Venture capital leaders in the US and the UK are under pressure to cut legal spend as revenue from M&A and fundraising tumbles amid the coronavirus pandemic, according to a study by legal tech firm Apperio.
VC firms spent an average of $7.5m on legal fees last year, the study showed, with 55% saying they don’t trust that their law firms to provide accurate bills. About a third of respondents said they had increased scrutiny on their general external legal spend over the past five years, while more than two-thirds said they expect their legal budgets to shrink this year.
Nicholas d’Adhemar, CEO and founder of Apperio, said: “Many senior VC legal stakeholders are not adequately prepared to proactively manage the legal spend cost reductions that they are anticipating. They’re held back by reliance on Excel and its inherent limitations. Billing is antiquated, manual and asynchronous, creating unnecessary friction and wasting valuable time. Ultimately this creates barriers for in-house teams against meeting organisational objectives to manage and reduce external legal spend.”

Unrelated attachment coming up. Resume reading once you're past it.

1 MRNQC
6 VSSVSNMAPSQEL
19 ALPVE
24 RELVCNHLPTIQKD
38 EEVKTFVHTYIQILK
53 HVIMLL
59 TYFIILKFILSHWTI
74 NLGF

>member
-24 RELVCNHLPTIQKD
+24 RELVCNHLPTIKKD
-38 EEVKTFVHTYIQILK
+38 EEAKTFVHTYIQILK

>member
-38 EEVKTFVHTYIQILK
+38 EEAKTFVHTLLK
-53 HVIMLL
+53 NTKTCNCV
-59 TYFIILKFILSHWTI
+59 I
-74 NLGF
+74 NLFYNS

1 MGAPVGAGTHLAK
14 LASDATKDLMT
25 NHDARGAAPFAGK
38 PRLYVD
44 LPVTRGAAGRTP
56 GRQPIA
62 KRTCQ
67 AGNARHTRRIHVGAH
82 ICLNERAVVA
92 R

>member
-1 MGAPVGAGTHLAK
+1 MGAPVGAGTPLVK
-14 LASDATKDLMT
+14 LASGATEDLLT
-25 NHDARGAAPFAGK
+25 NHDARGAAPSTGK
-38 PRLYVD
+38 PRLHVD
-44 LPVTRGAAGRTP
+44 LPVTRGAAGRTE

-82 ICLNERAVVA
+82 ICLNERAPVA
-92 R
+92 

Half of VC legal leaders said their legal spend isn’t transparent and sometimes find their bills surprising, while only 54% of VCs trust their law firms to send bills on time.
Meanwhile, more than three-quarters of VC firms still use Excel spreadsheets to manually collect data for tracking legal spend.
D’Adhemar added: “Senior legal stakeholders working in the investment community and the external advisors that support them have, until now, not had the technology or tools to improve this situation. VC firms are fully justified in demanding greater efficiency and accountability from their legal services providers, and the proper mix of human and technology resources will help. Law firms must meet the request and make themselves indispensable to their clients to ensure their competitive standing.”
The survey was conducted by Coleman Parkes for Apperio, and polled 100 senior in-house legal stakeholders in US and UK VC firms with an average of more than $9 billion under management. It follows a similar survey from Apperio in July focusing on legal spend in the private equity industry, which found almost eight in 10 PE firms in the US believe law firm billing is not transparent.